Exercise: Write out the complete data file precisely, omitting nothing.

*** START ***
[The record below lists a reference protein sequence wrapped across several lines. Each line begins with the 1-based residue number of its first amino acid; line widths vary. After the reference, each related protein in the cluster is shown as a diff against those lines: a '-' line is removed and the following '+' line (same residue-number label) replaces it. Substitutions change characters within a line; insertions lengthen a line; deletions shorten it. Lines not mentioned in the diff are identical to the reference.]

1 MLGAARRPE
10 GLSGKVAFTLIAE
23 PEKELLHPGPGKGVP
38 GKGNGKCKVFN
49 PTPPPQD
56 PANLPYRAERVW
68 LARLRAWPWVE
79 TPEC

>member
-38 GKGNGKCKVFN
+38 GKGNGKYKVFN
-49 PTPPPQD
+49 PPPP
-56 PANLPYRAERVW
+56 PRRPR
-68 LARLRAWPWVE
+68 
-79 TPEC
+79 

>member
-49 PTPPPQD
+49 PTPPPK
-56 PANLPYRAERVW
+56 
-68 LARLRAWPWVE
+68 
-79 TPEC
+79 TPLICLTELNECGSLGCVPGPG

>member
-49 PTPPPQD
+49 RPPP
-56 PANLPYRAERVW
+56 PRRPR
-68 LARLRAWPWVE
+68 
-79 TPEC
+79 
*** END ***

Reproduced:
[The record below lists a reference protein sequence wrapped across several lines. Each line begins with the 1-based residue number of its first amino acid; line widths vary. After the reference, each related protein in the cluster is shown as a diff against those lines: a '-' line is removed and the following '+' line (same residue-number label) replaces it. Substitutions change characters within a line; insertions lengthen a line; deletions shorten it. Lines not mentioned in the diff are identical to the reference.]

1 MLGAARRPE
10 GLSGKVAFTLIAE
23 PEKELLHPGPGKGVP
38 GKGNGKCKVFN
49 PTPPPQD
56 PANLPYRAERVW
68 LARLRAWPWVE
79 TPEC

>member
-38 GKGNGKCKVFN
+38 GKGNGKYKVFN
-49 PTPPPQD
+49 PPPP
-56 PANLPYRAERVW
+56 PRRPR
-68 LARLRAWPWVE
+68 
-79 TPEC
+79 

>member
-49 PTPPPQD
+49 PTPPPK
-56 PANLPYRAERVW
+56 
-68 LARLRAWPWVE
+68 
-79 TPEC
+79 TPLICLTELNECGSLGCVPGPG

>member
-49 PTPPPQD
+49 RPPP
-56 PANLPYRAERVW
+56 PRRPR
-68 LARLRAWPWVE
+68 
-79 TPEC
+79 